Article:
Is Israel in a similar situation as the Weimar Republic after World War I—on the road to a fascist, racist regime? In this article, IDI Research Fellow Yair Sheleg asserts that alongside the dangerous statements of the Israeli right, the extreme left's attempts to delegitimize Israel and its army, as well as its sweeping characterization of any initiative that seeks to strengthen Israel's security or Jewish identity as racist, are dangerous as well. He concludes that it's not enough to combat anti-democratic terrorism; the exploitation of democracy that feeds it must be combated as well.
"In 1919, the Treaty of Versailles was signed, ending World War I. It required payment of huge reparations and the ceding of territory by the war's main aggressor, Germany. The aggressor's punishment was absolutely justified. Nonetheless, one wise man, a British delegate to the peace conference, the economist John Maynard Keynes, resigned in anger, warning the victorious powers that humiliating Germany, justified as it was, was also a sure recipe for another war. History proved him right.
In Israel, a controversy has raged over whether we are in a similar situation as the Weimar Republic after World War I, on the road to a fascist, racist regime. But it's actually those who warn against such a danger who should be reminded of the broader context of Weimar's collapse. The Nazis took control of the country at the end of a process that began, along with other events, with Germany's humiliation by the victors of World War I. Moral responsibility for the atrocities is entirely the Nazis', but historic responsibility also rests with those with good intentions who created the chain reaction.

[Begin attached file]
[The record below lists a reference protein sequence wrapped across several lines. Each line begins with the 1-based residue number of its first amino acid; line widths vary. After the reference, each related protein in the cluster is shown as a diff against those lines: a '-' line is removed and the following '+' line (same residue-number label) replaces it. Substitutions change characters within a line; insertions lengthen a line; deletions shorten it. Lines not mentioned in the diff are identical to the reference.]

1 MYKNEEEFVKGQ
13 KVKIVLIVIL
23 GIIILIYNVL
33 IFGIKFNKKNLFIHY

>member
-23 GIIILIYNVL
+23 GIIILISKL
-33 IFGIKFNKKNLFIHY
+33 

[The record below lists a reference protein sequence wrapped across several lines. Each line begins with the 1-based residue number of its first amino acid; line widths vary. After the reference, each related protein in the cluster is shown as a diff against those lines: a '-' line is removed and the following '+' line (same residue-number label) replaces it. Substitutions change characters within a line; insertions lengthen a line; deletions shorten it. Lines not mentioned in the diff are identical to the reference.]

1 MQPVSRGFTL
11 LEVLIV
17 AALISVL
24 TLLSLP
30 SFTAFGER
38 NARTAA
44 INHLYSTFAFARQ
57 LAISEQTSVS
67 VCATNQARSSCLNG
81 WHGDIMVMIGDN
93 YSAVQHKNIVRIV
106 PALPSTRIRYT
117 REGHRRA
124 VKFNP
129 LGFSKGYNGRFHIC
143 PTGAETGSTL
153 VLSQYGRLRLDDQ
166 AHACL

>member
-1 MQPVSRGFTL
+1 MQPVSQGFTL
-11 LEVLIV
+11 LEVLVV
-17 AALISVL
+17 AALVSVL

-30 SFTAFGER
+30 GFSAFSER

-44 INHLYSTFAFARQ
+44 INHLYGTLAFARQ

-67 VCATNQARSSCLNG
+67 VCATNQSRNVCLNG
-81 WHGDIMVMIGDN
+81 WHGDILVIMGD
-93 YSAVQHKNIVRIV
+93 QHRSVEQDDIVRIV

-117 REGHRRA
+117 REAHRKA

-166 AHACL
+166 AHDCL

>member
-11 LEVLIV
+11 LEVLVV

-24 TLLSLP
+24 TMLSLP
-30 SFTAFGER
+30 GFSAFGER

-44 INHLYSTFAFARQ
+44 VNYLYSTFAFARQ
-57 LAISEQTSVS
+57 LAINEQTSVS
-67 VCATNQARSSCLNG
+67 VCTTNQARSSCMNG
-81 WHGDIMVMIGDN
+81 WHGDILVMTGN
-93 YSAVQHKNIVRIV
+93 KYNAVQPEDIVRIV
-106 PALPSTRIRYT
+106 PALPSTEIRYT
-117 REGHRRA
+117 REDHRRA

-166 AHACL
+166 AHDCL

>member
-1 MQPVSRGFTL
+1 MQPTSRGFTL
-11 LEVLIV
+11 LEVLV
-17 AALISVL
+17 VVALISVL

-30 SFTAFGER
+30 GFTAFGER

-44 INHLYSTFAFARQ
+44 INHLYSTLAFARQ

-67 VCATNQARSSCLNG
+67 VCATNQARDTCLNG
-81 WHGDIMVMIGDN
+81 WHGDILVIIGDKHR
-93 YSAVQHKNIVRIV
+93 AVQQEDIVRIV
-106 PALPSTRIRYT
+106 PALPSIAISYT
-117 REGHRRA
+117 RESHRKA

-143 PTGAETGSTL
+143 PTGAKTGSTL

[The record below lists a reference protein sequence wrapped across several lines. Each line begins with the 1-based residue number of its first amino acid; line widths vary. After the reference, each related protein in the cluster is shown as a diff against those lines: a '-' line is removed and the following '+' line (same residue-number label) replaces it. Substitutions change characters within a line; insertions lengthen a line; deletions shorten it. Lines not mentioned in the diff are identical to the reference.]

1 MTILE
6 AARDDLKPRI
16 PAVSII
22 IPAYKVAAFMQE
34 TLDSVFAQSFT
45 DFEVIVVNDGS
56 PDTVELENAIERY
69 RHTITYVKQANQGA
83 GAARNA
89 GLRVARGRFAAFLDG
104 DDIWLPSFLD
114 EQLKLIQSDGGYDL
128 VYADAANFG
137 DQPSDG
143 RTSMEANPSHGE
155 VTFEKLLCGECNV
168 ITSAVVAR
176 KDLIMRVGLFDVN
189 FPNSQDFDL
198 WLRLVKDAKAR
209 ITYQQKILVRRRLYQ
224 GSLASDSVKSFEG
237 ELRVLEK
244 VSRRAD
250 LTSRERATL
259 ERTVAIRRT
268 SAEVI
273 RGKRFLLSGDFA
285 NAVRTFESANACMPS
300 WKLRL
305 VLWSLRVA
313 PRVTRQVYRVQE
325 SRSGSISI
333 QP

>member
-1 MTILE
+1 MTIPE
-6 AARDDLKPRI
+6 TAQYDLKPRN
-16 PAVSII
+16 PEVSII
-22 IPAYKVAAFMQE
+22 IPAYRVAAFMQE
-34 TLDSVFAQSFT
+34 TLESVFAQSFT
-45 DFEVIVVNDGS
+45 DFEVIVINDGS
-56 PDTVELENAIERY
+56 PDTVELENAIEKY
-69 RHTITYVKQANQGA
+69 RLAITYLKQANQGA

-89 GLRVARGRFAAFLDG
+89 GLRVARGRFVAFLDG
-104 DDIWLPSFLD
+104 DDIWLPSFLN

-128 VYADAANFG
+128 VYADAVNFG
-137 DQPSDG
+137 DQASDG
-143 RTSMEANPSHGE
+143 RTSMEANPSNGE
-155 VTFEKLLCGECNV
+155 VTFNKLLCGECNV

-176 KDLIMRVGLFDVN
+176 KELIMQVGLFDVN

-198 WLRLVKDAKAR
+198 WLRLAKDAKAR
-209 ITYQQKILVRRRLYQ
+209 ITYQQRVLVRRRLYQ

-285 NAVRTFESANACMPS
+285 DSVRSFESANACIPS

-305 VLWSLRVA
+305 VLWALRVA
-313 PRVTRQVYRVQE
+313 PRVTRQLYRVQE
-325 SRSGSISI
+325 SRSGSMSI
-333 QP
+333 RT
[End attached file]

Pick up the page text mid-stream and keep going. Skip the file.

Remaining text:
The Israeli right wing in 2011 has indeed made dangerous statements, in the form of the video calling for the murder of Deputy State Prosecutor Shai Nitzan and the rabbis' letter calling for Jews not to rent or sell to Arabs. The extreme left, however, also does dangerous things that intensify the extreme right's response and the legitimization the radical right receives from broad sectors of the public...."
Yair Sheleg is a Research Fellow at the Israel Democracy Institute who is conducting research as part of IDI's Religion and State project.